Dr. Fauci Says These 4 States' COVID Cases Are "Coming Back Down"
Things are improving in these states that have become epicenters of the pandemic in the U.S.
Over the past several weeks of the coronavirus pandemic, as COVID cases have surged across the country, several states have emerged as bearing the brunt of the crisis. The hardest hit states were identified as the new epicenters of the pandemic, taking the place of New York, where coronavirus first spiked in the U.S. but which has since managed to largely contain its outbreak. But while none of these states are out of the woods, Anthony Fauci, MD, director of the National Institute of Allergy and Infectious Diseases (NIAID), notes that cases are beginning to go down in some of the country's biggest hotspots.
In an appearance on Good Morning America on July 28, Fauci said that cases in these COVID epicenters "may be cresting and coming back down." That doesn't mean their crisis is over—many of these states are still in critical territory. It is, however, a sign that things might be moving in the right direction, at least in some parts of the country. And for the states he thinks we should be concerned about, Dr. Fauci Is Most Worried About These 4 States.
After weeks on the rise, The New York Times now lists Florida as a state where "new cases are mostly the same." According to the experts at Covid Act Now, Florida's infection rate of 1.01 means "COVID is still spreading, but slowly." However, the site still puts Florida in the "critical" category, thanks to the state's 48.1 daily new cases per 100,000 people and a dangerously limited number of ICU beds remaining. As of July 29, the Times reports almost 442,000 COVID cases in Florida, with just over 6,115 deaths. And for states in need of intervention, There Are 3 New States on the White House's Coronavirus "Red Zone" List.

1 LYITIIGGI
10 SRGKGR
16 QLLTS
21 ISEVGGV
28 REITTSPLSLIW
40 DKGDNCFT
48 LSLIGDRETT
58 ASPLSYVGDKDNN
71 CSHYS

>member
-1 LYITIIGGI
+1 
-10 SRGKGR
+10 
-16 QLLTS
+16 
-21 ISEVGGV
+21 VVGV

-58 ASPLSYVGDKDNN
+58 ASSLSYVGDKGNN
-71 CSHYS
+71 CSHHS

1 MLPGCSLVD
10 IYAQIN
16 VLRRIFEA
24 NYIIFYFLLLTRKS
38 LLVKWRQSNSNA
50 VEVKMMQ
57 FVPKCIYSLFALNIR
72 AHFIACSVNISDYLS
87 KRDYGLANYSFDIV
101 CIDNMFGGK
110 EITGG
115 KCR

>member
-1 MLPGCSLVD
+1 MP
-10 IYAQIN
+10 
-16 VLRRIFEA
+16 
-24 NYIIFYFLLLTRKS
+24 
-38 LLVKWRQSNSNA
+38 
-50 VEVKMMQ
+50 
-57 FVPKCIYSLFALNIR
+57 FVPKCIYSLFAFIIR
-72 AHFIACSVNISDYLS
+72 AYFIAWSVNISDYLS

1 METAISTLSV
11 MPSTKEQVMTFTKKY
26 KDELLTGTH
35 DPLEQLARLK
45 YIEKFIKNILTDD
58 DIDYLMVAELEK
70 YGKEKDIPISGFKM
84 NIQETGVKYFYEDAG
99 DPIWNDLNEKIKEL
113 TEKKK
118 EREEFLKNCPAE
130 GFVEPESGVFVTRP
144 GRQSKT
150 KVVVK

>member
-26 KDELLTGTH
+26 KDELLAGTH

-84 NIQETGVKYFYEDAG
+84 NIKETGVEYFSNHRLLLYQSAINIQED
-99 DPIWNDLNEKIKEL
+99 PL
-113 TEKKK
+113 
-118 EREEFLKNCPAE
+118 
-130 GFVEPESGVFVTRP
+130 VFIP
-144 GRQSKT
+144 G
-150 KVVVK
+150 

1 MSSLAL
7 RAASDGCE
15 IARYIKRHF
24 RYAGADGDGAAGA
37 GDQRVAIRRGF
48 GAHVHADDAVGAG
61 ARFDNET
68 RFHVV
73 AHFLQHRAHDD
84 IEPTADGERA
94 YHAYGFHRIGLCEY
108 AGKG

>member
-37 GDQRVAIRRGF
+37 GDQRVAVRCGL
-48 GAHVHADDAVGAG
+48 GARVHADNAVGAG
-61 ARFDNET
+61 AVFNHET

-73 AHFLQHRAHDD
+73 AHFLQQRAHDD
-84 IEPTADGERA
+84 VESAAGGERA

Like Florida, Texas is another state where the alarming rise seems to have plateaued: The New York Times says "new cases are mostly the same." And indeed, the infection rate of 0.94 reflects that move in the right direction. Also like Florida, Texas is still listed as "critical" by Covid Act Now. Texas' daily new case rate of 27.9 cases per 100,000 people is lower than Florida's, but still a "dangerous number of new cases." There have been nearly 412,750 coronavirus cases in Texas and 6,515 deaths thus far. And for states that need to reverse course, The White House Is Trying to Stop These 5 States From Becoming Hotspots.
Arizona is the only state on this list (and one of the few states overall) that The New York Times includes under the category "new cases are decreasing." Some experts attribute Arizona stopping its coronavirus surge to mask mandates, social distancing, and re-closings. Local officials have called the closures of bars and nightclubs especially effective.
Whatever the reason, Arizona now has the lowest infection rate of these four states: 0.91. As with Florida and Texas, Arizona remains in "critical" territory. The daily new case rate (36.5 per 100,000) and the positive test rate (22 percent) are still very high. But in terms of the big picture, Arizona might be showing the most improvement. To date, the state has had almost 166,000 COVID cases, along with just under 3,425 deaths. And for more up-to-date news, sign up for our daily newsletter.
According to The New York Times, "new cases are mostly the same" in California following a dramatic rise that threatened to once again shut down Los Angeles, the primary source of new infections. Unlike the other states Fauci mentioned, California is in Covid Act Now's "high-risk" category, with a moderate infection rate of 1.04 and a positive test rate (7.8 percent) that "indicates adequate testing." The numbers are very similar in troubled Los Angeles County, which bodes well for the state's future. As of July 29, there have been over 474,950 COVID cases in California and more than 8,715 deaths. And for the states we should be focusing on, These 3 States Are the Coronavirus Hotspots No One Is Talking About.